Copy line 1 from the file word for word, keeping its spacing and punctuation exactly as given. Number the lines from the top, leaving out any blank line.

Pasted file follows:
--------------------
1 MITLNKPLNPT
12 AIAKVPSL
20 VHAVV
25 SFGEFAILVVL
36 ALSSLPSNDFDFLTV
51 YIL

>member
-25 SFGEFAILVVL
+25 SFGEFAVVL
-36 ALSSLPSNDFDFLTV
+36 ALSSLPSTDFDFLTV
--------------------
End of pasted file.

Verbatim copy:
1 MITLNKPLNPT